I really don't want to see another generation ruined by constant suspect testing. We need to decide when enough is enough.
To be fair, we did reach a No Suspects period in Gen 4 UU. However, the sheer number of nominators now make it seem as if something should be done differently. I would take another look at the unrestricted nominations, if anything.


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A little late to the party here, but upon seeing Cape's post, I couldn't help but to be moved to respond.

To be fair, we did reach a No Suspects period in Gen 4 UU.
This is the apex of everything we're working to achieve. A competitive Pokemon metagame most of us enjoy, where the userbase no longer feels the need to ban. We know it's possible because we've done it before. Even through all of the slops, flops, and messy politics of Gen 4's tiering, the end product was a crowning achievement for both Smogon and competitive Pokemon as a whole, and it's only a pity that we took so long to do it that we scarcely had time to enjoy it.

I would not say I wholeheartedly trust the people to create the metagame I want. But judging from what we have so far, we're moving in the right direction. Seemingly overpowered threats that are handled by the shift of the metagame have not been banned, and we've more or less proven we can change our minds. Case in point: Deoxys-S and Latios. They're not leaving OU anytime soon. If they ever do, it will be because the metagame shifted toward the most popular set that made them broken, much like Latias and the rise of her Choice Specs set.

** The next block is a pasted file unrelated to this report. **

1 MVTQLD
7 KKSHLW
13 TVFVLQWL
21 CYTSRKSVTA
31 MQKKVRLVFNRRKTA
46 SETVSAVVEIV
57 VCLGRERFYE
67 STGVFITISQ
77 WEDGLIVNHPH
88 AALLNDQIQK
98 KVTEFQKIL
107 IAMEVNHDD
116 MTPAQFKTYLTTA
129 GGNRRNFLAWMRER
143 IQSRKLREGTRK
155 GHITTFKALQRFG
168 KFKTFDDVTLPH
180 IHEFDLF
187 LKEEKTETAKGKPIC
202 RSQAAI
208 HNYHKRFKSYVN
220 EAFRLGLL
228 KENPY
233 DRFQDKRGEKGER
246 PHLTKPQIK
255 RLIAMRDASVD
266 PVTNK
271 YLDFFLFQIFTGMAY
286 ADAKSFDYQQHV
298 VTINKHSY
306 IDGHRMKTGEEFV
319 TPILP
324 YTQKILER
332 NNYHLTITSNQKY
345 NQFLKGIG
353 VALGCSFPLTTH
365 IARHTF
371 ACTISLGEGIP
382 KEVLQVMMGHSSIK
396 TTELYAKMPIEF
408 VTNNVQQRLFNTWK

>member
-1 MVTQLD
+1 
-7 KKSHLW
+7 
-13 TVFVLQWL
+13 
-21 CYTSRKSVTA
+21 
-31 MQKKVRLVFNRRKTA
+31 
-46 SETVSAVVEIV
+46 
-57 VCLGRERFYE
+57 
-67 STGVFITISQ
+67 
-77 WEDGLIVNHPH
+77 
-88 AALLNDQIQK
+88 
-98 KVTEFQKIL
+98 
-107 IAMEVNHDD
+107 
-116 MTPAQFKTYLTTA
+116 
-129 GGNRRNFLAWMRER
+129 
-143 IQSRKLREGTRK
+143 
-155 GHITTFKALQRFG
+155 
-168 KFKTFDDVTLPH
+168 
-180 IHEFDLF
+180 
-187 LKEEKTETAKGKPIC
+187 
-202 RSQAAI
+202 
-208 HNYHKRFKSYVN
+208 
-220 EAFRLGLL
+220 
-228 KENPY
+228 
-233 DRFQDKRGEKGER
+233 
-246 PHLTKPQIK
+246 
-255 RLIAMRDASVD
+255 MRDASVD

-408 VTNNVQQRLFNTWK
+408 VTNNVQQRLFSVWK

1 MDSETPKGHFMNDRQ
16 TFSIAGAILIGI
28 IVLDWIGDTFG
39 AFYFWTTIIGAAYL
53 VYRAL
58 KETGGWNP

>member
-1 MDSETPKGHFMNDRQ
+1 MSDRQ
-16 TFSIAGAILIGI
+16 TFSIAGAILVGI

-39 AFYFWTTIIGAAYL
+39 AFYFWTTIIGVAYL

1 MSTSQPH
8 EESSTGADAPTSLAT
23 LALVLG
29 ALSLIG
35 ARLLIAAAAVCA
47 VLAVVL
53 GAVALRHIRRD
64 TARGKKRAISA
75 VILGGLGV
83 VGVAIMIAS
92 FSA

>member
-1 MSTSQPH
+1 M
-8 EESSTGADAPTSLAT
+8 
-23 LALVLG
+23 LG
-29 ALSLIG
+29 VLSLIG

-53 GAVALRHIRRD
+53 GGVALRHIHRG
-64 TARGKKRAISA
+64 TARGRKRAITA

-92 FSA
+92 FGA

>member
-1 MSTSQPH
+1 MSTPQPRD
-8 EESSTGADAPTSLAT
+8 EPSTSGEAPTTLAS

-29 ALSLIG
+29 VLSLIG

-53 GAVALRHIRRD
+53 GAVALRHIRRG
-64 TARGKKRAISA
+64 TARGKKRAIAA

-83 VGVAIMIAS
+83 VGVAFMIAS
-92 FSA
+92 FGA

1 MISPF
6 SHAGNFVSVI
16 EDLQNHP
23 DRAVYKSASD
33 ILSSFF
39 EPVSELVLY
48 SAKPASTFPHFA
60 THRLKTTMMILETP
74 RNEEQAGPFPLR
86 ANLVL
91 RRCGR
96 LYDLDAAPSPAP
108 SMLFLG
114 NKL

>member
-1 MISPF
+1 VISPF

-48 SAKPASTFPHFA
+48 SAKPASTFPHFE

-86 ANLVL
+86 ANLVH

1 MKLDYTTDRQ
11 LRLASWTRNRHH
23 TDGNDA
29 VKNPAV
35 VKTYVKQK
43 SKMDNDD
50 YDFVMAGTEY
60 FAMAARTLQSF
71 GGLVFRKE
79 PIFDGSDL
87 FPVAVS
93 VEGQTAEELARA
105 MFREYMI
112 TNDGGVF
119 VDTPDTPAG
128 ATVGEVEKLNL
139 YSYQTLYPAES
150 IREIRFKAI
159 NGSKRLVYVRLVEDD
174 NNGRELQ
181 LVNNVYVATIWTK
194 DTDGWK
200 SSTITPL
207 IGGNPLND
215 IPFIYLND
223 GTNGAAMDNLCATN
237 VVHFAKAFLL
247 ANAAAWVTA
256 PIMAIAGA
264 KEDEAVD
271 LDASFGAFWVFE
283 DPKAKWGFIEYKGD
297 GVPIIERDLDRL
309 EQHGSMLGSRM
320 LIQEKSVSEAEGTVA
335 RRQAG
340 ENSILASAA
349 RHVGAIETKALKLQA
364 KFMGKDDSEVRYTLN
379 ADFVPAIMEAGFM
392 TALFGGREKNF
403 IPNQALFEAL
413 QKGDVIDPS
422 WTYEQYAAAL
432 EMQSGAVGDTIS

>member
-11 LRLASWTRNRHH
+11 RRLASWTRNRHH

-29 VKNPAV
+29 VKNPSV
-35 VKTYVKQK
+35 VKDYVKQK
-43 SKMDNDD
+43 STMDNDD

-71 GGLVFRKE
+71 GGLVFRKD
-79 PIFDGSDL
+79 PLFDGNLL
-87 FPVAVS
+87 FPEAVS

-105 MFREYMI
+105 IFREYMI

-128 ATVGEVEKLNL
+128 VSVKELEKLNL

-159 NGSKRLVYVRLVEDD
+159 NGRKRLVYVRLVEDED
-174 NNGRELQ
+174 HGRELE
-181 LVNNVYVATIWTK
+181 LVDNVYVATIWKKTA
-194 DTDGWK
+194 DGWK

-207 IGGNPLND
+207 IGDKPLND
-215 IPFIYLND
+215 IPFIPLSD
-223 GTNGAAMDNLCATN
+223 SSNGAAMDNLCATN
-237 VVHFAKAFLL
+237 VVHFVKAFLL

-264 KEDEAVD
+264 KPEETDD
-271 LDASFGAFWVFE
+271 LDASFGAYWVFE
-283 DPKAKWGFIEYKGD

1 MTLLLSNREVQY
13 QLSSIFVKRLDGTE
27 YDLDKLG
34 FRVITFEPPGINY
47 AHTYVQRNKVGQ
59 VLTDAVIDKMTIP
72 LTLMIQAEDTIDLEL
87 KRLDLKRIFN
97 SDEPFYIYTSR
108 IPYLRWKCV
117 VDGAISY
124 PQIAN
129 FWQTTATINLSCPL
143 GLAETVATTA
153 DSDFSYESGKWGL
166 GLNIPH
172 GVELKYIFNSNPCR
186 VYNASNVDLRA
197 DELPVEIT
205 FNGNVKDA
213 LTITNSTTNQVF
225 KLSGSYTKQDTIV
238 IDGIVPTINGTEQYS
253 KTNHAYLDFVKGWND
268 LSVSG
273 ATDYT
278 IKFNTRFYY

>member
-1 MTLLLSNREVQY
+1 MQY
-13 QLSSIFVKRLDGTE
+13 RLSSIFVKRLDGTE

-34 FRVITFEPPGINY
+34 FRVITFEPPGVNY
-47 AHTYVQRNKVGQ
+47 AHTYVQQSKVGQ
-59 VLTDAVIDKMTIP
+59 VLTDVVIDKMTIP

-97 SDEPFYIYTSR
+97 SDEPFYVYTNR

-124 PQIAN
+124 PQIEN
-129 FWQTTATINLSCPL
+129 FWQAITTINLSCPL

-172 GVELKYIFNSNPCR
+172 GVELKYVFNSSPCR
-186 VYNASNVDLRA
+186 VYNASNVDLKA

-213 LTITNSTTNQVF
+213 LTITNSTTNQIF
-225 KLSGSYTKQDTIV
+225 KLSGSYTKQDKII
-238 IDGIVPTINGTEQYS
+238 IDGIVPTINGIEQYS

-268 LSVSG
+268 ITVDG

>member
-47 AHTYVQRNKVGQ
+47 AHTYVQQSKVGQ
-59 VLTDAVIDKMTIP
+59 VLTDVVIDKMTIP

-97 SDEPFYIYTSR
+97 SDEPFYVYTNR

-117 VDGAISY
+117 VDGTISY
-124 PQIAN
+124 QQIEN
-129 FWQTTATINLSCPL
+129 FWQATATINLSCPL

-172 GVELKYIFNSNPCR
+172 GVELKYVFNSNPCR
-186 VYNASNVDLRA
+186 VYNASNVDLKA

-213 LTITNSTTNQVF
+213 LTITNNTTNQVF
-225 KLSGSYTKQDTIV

What I don't understand about the the ban scare is why it's being expressed as such an overarching issue when there's no real precedent for it. Once Salamence left OU, no more serious arguments were being presented about any future suspects. Dragonite never filled his shoes. In fact, if I recall correctly, clause testing was next on the list. There's also the tiering of Deoxys-D that many people expressed interest in but never came to fruition. None of those things had anything to do with banning something we "don't like" or "can't handle".

If we're going to achieve balance, though, we can't be afraid to lift the gavel. Garchomp going to Ubers is not the end of the world. He is replaceable. The same way Latios, Thundurus, and any other potential suspect is. In a game filled to the brim with overlapping roles and Pokemon barely separated by their names, I find it a bit ridiculous to say that banning a few of them to keep the power scale of the standard metagame as homeostatic as possible is going to ruin all of competitive Pokemon. If you disagree with the rise of any potential suspects, at least address them case-by-case rather than pointing fingers at a community that wants a balanced game just as much as you do.